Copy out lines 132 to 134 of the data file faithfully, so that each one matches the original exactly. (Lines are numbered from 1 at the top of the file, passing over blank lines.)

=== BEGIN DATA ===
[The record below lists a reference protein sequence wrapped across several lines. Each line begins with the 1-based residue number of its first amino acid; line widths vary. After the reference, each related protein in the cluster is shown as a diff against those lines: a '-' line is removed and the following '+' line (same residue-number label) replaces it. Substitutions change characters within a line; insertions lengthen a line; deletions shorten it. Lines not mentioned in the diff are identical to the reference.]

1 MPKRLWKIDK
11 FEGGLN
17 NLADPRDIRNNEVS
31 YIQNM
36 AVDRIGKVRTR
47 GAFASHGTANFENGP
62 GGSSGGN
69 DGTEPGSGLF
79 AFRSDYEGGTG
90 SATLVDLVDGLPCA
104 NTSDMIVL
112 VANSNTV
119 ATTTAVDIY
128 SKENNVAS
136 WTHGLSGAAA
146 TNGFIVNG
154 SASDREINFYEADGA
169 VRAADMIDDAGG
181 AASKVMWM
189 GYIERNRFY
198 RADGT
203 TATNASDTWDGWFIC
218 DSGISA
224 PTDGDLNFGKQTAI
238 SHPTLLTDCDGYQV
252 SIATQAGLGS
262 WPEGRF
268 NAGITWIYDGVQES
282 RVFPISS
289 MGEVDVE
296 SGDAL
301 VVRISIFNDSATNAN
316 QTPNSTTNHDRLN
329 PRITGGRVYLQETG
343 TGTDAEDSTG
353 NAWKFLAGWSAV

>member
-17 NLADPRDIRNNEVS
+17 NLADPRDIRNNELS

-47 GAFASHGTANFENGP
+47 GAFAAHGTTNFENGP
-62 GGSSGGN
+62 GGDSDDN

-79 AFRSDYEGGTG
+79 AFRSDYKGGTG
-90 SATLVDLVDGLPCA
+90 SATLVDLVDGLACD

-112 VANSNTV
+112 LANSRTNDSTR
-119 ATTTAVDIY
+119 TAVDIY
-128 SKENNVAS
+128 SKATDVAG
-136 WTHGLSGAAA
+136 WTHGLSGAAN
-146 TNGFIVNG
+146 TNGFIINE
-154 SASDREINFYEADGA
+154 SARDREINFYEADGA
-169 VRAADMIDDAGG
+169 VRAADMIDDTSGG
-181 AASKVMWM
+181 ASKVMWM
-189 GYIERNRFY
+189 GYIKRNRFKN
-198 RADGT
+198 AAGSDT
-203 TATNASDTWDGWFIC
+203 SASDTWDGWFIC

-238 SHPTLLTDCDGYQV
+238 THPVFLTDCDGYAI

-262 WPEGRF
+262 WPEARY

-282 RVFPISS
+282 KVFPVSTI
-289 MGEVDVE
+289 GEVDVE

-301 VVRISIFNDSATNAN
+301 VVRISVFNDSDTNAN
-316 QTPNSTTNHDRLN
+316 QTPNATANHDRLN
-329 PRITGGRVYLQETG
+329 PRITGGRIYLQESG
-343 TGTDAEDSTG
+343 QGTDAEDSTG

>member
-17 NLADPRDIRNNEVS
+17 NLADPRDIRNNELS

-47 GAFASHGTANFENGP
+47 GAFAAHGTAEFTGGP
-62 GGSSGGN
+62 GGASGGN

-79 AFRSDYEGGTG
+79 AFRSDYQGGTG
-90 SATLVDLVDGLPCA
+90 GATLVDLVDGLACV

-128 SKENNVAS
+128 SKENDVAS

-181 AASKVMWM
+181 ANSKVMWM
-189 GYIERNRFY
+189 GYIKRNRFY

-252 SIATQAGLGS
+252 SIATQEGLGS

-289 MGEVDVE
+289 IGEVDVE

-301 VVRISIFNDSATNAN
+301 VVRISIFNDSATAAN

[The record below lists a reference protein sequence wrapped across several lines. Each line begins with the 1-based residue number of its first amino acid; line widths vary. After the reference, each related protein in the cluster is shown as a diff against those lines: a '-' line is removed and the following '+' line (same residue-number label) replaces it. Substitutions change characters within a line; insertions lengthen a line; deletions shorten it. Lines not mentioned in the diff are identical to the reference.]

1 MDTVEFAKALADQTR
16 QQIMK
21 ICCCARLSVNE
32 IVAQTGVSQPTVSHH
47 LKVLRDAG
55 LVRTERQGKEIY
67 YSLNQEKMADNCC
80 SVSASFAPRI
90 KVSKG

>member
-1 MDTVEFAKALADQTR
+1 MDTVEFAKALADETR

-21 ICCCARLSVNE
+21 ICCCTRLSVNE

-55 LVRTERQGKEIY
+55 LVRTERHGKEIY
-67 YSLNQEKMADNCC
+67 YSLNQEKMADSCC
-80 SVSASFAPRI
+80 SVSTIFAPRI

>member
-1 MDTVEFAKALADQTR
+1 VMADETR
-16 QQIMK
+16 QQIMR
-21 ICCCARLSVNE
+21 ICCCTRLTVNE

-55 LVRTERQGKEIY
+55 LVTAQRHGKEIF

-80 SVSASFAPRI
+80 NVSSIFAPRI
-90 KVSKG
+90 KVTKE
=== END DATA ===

-1 MDTVEFAKALADQTR
+1 VMADETR
-16 QQIMK